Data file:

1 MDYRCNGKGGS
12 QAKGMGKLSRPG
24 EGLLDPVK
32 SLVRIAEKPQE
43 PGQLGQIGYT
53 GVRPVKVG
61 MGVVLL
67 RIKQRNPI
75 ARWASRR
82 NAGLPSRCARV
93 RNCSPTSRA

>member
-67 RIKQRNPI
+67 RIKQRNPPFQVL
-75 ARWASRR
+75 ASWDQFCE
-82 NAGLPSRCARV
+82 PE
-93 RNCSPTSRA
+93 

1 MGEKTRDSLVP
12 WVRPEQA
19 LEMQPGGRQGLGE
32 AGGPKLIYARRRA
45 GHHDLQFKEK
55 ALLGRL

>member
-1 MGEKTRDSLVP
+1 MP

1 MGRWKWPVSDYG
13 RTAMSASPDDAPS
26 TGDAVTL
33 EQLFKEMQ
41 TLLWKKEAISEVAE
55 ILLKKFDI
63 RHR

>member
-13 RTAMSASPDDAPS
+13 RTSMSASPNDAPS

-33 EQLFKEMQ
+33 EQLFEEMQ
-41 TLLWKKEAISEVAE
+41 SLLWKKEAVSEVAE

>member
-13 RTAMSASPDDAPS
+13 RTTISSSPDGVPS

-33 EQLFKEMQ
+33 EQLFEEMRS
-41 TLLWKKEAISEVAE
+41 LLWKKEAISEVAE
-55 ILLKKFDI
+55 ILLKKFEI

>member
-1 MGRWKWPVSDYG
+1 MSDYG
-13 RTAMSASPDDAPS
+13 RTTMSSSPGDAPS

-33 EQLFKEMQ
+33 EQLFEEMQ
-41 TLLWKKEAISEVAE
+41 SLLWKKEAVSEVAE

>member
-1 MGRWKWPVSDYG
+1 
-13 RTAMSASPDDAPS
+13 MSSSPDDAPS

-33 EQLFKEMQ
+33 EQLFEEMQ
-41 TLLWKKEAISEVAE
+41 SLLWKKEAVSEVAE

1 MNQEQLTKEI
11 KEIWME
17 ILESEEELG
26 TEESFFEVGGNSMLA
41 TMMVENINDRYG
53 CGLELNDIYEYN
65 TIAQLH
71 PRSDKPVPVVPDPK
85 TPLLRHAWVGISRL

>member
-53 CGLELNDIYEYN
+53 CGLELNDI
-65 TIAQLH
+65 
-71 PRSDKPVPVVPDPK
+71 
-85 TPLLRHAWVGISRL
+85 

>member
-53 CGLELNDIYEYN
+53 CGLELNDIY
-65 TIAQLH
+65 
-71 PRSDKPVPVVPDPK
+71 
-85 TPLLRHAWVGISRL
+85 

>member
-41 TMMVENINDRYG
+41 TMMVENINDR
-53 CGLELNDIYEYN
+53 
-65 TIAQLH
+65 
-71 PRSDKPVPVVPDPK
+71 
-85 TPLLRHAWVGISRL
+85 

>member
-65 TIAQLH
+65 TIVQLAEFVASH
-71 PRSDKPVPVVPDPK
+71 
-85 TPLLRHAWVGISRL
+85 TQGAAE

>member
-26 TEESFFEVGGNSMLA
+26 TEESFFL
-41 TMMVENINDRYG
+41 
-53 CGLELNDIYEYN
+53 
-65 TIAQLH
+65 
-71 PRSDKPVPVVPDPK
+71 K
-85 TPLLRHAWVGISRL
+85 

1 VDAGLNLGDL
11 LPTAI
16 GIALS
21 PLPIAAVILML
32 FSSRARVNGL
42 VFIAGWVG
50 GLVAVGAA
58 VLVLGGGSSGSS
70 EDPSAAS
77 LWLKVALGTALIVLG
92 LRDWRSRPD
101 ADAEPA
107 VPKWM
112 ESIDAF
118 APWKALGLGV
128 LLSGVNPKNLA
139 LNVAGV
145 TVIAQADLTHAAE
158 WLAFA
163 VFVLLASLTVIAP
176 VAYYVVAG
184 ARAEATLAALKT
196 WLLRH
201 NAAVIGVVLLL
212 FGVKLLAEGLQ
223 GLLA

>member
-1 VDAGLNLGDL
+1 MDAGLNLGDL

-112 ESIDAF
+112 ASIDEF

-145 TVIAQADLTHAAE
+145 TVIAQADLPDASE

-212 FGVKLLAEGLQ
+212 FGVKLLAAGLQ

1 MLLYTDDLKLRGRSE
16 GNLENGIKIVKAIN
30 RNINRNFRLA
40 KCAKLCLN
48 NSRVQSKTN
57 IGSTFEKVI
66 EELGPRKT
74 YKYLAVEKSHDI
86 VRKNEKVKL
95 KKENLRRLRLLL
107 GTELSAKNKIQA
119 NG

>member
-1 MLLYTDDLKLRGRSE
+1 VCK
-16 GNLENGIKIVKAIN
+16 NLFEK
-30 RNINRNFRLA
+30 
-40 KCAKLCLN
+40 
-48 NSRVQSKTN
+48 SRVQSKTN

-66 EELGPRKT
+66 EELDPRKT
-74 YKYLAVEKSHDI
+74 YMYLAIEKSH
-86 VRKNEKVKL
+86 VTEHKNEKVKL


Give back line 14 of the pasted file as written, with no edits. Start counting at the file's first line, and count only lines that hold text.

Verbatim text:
+67 RIKQRNPPFQVL